This project provides increased understanding of mechanisms of corticosteroid effects on genomic and physiologic processes associated with endocrinologic, metabolic, pharmacologic, and toxicologic responses to agents given acutely and chronically. We will continue developing pharmacokinetic-pharmacodynamic- pharmacogenomic-disease (PK/PD/PG/Dis) models which reveal the'rules of biology'at various levels of biological organization (systems biology) and allow improved quantitation and prediction of in vivo drug effects.
Specific aims i nclude: 1.) Assessing circadian patterns of gene expression. Our studies in liver and muscle reveal diverse clusters of genes with circadian patterns that peak at various times of the day. Adding more tissues and cross-tissue comparisons will provide a mechanistic rationale for multi-organ harmonies in circadian rh3/thms. 2.) Role of circadian dosing of therapeutic steroids. Models coupled to circadian rh3rthms will simulate and test methods of selecting optimal doses and time-of-day for therapy with corticosteroids. 3.) Corticosteroid control of diabetogenic effects. Diverse genes and biomarkers will serve to evolve multi-organ systems biology models for steroid control of glucose metabolism. 4.) Assess anti-inflammatory effects of corticosteroids. Our small systems model accounting for the role of inflammatory cjrtokines in causing rat paw edema and bone erosion will be expanded. 5.) Extend bioinformatic assessment of corticosteroid pharmacogenomics. Improved computational techniques will allow cross-tissue comparisons of genes affected, acute versus chronic drug effects, and baseline versus circadian-dose drug effects. The steroids regulate diverse metabolic systems and growing database offers a unique opportunity for assessment and functional integration. 6.) Develop companion LC/MS/MS methodology to jointly assess both genomic and proteomic effects of corticosteroids. 7.) Improved PK/PD/PG/Disease models. We have an extensive relational data base tracking each biomarker, tissue, animal, time, dose, and experiment. Our previous and planned studies compliment each other. These measurements will be integrated and used with increasingly advanced systems models to quantitate and explain corticosteroid effects at molecular, cellular, organ, and whole body levels of biological organization in normal and selected disease conditions.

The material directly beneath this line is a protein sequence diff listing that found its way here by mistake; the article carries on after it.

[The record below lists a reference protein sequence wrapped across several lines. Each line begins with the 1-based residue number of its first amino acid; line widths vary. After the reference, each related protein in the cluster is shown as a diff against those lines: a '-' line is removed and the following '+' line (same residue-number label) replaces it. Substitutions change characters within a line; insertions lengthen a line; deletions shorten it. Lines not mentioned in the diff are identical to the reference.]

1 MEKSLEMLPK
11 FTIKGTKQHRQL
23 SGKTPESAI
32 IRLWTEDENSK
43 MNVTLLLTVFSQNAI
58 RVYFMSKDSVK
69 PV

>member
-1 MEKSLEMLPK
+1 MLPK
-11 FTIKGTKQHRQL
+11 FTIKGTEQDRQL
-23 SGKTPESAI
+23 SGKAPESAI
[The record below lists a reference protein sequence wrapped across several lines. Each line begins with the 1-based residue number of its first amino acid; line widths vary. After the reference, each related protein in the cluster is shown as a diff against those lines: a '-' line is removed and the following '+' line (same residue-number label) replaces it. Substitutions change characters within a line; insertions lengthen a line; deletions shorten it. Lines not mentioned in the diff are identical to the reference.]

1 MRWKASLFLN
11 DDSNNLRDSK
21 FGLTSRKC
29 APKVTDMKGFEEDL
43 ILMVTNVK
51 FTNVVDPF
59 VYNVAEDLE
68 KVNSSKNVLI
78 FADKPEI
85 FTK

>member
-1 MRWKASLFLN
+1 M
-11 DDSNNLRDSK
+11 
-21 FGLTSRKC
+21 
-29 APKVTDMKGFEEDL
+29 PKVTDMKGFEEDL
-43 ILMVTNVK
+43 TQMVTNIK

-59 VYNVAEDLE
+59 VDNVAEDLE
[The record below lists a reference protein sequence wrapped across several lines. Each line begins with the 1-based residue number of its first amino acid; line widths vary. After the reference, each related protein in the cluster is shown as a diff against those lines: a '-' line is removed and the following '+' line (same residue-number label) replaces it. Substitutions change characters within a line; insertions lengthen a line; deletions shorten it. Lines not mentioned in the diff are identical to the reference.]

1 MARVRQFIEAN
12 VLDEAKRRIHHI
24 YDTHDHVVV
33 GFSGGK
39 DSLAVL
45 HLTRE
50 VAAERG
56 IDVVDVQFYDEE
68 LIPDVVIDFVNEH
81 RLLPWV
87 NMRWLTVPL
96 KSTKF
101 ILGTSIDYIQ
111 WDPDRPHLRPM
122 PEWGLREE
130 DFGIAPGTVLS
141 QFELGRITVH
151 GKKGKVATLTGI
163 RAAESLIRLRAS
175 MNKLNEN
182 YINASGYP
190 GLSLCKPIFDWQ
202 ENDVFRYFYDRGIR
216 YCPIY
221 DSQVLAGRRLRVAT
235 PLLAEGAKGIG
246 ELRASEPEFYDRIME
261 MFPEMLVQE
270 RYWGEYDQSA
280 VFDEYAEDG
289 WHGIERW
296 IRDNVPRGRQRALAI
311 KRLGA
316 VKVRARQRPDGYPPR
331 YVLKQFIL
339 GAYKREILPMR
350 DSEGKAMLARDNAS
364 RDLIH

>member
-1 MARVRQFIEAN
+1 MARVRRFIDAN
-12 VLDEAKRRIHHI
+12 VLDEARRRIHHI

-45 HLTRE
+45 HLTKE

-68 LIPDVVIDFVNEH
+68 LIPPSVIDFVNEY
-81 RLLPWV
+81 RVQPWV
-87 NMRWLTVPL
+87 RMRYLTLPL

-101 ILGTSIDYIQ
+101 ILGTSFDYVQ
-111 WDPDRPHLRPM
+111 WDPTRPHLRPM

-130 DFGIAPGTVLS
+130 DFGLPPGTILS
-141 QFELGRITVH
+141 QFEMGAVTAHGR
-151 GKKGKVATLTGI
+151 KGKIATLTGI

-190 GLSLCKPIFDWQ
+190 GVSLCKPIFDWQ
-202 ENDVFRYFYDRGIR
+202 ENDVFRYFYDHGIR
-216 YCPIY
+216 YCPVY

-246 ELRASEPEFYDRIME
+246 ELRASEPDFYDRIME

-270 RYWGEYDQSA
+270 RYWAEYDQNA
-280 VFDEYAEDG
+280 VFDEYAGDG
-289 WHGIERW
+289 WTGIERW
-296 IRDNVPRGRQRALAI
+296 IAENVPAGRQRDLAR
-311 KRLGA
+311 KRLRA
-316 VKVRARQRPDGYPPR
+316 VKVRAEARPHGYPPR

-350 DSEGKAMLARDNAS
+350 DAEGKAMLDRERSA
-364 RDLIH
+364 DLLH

Public Health Relevance

Glucocorticoids are essential hormones controlling diverse metabolic functions. They are potent agents when used therapeutically as corticosteroids, but numerous severe adverse effects limit their clinical use. We seek improved understanding of endogenous and pharmacologic factors controlling gene expression in various tissues including circadian rhythms and will develop improved mathematical models to capture multiple factors controlling anti-inflammatory effects and disturbances of various metabolic systems.

National Institute of Health (NIH)
Method to Extend Research in Time (MERIT) Award (R37)
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No Study Section (in-house review) (NSS)
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Okita, Richard T
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State University of New York at Buffalo
Schools of Pharmacy
United States
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